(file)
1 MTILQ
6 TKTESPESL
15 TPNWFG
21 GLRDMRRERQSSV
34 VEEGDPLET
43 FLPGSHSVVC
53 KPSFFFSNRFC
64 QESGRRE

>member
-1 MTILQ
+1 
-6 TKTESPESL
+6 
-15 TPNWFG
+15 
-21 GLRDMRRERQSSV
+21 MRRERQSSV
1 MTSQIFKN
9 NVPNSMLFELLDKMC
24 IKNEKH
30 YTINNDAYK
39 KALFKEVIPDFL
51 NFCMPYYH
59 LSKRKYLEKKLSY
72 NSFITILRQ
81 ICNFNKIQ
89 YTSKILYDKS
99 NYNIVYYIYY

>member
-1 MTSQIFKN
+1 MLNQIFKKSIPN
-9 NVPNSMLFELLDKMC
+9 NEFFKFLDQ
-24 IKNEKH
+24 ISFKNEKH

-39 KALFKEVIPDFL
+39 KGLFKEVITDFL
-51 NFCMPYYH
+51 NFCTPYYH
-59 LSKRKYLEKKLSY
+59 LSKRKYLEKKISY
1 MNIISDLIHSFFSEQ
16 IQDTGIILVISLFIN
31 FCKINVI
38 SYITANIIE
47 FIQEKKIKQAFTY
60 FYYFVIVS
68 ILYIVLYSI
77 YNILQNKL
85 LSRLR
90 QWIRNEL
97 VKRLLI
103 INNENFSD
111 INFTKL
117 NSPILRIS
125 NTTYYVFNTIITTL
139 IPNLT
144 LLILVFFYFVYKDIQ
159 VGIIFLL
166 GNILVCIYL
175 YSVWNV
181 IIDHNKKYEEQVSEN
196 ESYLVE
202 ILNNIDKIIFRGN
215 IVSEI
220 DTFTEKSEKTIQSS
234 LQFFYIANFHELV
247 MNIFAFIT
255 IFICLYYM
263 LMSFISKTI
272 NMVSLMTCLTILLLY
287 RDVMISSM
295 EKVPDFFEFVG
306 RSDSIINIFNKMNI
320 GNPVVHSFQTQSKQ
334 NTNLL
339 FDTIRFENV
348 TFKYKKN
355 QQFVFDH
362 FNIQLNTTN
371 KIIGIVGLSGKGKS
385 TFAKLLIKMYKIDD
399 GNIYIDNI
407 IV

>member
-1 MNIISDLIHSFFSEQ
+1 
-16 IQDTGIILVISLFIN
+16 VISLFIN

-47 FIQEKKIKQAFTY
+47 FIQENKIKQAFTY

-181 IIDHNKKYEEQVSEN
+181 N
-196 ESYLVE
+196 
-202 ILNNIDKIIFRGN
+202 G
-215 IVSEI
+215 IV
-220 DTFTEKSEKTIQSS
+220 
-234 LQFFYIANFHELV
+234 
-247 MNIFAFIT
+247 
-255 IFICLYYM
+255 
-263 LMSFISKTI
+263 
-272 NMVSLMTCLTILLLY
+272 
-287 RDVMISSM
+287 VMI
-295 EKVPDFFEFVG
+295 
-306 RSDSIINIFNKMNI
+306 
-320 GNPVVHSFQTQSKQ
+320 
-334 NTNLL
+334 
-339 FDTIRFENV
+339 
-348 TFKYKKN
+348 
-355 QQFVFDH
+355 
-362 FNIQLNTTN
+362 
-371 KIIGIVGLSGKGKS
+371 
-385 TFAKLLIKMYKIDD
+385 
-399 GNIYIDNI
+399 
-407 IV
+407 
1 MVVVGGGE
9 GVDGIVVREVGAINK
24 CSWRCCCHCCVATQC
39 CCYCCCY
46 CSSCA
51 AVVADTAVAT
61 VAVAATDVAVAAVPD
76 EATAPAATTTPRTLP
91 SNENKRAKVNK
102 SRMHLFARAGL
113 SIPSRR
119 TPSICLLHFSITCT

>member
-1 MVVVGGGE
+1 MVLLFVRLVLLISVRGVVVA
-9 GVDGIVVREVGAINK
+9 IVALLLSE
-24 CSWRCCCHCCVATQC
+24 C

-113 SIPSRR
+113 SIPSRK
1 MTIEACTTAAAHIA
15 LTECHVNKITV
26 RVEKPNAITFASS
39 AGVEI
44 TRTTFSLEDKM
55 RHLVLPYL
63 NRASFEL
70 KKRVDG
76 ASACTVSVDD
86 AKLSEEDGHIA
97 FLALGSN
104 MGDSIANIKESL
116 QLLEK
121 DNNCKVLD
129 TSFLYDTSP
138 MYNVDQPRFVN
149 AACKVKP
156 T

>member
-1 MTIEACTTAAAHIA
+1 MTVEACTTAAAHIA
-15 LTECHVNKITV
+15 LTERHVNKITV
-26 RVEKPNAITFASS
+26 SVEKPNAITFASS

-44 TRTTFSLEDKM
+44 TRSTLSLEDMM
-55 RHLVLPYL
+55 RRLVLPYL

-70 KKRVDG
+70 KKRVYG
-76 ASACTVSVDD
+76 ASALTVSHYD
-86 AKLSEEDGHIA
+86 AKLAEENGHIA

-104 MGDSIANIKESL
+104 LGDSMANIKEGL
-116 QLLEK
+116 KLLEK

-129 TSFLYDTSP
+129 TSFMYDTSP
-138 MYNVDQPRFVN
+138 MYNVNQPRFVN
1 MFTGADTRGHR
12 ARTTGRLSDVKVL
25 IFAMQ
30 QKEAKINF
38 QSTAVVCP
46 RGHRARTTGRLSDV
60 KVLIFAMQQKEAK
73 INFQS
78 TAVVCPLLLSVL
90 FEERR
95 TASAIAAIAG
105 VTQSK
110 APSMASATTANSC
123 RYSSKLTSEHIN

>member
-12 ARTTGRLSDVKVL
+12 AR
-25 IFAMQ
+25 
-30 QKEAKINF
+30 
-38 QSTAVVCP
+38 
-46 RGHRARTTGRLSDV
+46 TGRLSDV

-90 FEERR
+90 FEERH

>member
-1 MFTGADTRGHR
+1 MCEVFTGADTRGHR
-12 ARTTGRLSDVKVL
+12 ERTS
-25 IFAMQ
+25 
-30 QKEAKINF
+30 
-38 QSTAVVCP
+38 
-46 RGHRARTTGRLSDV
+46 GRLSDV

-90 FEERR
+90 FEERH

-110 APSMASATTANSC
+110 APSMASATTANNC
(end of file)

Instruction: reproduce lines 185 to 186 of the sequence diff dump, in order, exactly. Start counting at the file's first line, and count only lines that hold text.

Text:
+44 TRSTLSLEDMM
-55 RHLVLPYL